While Couples Retreat shows a genuine effort to be a funny movie that tackles serious issues about marriage and relationships, the end result is an ultimately familiar and flaccid, albeit amusing, attempt at meaningful comedy.
Couples Retreat stars Vince Vaughn as the same character he has been playing for 10 years. Dave is abrasive and overbearing, dealing out the fast-talking one-liners like carrots at a fat camp, but only in an effort to mask his heart of gold.
Dave and a group of his friends, four couples in all, go on a trip to Eden, an island getaway intended for couples that need to rekindle their love. When they arrive they realize that the “couples skillbuilding,” what only one couple, Cynthia (Kristen Bell) and Jason (Jason Bateman), has come to experience, is required for all. Wackiness ensues.
Each couple is representative of one form of a relationship: one that isn’t ready and won’t work, one that has dried up and lacks togetherness, one that has forgotten faithfulness and communication and one that is over-regulated and out of sync. However convenient it is to see each form laid out clearly for all to see, by stereotyping relationships the film contradicts its own meaning.
By systematically categorizing the problems couples face, the film upends the theory it promotes throughout: each couple is individual by nature, and must deal with their problems in different ways. The couples of the film, despite their accuracy in resembling some real-world relationships, are flat; they lack the nuance we relate with deep relationships, thus making it hard to truly attach oneself to the characters.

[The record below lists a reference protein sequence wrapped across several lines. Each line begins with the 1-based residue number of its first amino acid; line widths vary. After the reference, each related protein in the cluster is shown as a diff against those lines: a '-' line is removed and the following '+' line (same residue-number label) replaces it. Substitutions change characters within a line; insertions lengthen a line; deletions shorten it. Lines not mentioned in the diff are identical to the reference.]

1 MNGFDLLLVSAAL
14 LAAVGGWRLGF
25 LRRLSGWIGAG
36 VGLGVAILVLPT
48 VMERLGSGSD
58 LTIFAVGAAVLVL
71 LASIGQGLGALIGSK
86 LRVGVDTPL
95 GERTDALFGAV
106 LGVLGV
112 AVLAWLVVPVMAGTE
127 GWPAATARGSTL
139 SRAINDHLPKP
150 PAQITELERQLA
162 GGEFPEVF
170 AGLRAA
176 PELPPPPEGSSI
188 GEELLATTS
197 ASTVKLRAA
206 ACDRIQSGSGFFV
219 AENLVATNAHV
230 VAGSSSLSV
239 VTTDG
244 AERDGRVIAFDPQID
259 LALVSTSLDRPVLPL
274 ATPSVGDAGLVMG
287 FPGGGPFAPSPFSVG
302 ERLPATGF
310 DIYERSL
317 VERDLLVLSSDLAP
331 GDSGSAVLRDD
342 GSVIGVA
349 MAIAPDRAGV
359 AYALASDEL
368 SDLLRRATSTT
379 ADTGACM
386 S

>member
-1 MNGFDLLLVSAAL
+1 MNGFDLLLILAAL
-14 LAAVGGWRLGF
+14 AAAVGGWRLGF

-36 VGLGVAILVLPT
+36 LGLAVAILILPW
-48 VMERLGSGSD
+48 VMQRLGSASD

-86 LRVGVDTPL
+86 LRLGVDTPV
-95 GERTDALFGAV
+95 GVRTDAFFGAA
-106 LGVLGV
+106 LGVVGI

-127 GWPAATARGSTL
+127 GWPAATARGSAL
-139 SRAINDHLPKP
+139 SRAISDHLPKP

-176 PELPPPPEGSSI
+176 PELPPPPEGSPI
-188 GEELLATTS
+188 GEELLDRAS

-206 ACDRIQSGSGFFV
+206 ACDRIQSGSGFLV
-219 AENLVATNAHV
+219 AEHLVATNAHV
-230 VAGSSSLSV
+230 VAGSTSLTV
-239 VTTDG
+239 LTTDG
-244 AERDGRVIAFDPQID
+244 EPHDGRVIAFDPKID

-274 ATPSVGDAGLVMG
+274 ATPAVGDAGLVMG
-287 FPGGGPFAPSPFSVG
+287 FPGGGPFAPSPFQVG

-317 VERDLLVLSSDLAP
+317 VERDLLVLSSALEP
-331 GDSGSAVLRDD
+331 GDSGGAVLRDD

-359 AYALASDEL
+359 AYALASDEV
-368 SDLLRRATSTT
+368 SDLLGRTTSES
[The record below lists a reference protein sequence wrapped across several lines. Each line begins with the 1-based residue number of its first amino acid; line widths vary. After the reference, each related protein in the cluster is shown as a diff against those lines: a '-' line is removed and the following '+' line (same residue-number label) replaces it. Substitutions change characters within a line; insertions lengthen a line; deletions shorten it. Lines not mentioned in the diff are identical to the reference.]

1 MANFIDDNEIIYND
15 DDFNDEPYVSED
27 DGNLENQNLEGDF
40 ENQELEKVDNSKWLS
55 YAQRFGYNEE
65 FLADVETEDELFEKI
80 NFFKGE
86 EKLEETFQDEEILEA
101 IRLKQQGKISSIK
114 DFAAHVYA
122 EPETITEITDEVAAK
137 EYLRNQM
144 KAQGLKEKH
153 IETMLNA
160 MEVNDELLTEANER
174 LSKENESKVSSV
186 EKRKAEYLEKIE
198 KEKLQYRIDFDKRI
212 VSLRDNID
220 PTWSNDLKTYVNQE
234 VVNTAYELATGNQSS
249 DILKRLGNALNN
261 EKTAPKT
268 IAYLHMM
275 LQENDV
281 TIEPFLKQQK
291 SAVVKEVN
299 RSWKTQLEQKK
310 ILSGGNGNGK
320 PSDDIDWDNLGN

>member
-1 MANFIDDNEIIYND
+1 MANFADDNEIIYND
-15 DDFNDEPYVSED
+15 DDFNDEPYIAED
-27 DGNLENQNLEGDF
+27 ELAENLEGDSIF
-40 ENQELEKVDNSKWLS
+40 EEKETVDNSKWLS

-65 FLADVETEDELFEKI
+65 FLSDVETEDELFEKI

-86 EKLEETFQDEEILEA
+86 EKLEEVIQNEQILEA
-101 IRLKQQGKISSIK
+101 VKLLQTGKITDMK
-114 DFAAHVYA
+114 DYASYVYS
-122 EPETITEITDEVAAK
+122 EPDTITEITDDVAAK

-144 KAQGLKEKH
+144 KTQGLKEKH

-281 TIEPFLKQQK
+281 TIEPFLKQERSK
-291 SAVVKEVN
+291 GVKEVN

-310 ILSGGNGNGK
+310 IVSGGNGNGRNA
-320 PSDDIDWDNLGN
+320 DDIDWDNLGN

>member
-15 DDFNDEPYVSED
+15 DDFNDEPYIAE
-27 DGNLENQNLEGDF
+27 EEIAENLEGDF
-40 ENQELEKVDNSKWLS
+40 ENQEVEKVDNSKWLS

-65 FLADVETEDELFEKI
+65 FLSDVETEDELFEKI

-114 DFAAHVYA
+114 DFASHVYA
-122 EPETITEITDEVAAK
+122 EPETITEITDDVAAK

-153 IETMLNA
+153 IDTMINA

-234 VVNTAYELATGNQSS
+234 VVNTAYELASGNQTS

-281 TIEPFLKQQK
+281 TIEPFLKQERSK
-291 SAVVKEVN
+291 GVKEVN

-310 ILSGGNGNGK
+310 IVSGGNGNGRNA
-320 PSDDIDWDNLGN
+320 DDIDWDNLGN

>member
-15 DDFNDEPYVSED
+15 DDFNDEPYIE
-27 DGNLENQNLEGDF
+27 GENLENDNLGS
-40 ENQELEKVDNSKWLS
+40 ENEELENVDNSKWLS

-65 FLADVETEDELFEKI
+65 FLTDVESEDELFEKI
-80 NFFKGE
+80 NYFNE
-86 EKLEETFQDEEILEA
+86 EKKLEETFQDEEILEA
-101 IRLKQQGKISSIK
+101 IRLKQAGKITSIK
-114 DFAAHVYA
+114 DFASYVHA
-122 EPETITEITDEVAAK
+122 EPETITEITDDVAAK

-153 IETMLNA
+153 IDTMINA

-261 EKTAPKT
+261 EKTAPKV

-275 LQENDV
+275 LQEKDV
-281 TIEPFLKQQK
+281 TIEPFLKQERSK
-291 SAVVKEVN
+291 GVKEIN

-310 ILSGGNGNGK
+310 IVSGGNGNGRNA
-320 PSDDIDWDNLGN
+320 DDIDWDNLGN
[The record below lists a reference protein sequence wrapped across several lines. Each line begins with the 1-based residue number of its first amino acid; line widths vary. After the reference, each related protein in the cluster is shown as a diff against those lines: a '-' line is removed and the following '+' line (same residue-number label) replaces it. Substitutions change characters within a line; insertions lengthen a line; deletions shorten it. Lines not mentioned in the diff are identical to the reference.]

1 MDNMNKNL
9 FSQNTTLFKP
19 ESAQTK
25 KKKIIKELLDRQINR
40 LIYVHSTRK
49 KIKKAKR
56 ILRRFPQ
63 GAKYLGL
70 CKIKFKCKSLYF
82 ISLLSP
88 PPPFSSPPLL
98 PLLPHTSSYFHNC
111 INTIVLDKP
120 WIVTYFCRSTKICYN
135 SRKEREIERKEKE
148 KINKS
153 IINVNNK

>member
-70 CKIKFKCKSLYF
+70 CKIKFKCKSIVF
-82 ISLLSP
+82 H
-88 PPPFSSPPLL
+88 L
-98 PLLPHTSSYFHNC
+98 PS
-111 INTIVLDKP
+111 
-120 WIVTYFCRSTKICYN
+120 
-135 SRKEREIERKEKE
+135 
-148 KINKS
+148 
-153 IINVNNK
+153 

The acting is what one would anticipate from the troupe of comedy regulars, yet the material given to them allowed little to work with. Even the charm of Jason Bateman, who has been in every film made since 2006 (how does he find the time to be in so many movies?!), cannot spice up this film’s average flavor.
Vaughn, who co-wrote the film with Jon Favreau and Dana Fox, brands the film with his unmistakable style of comedy. Much like a conversation with a relative, the film incites viewers to simply smile and nod until its over. Some lines prove giggle-worthy, but beyond that expect sex jokes that fall flat by the truckload.
Obviously judging from the aforementioned criticisms, Couples Retreat is not a great film, but that doesn’t necessarily mean it’s terrible. It’s average, mundane, run-of-the-mill—it’s the Burger King of movies. Yes, you’d rather have MacDonald’s, but at least it’s something.
Couples Retreat is too easy. It’s a cop-out. The shallow characters and basic story structure is fine for something one could turn on and fall asleep to on a Saturday afternoon (the definition of a Vince Vaughn movie), but it will not be the crown jewel of your collection when it comes out on DVD.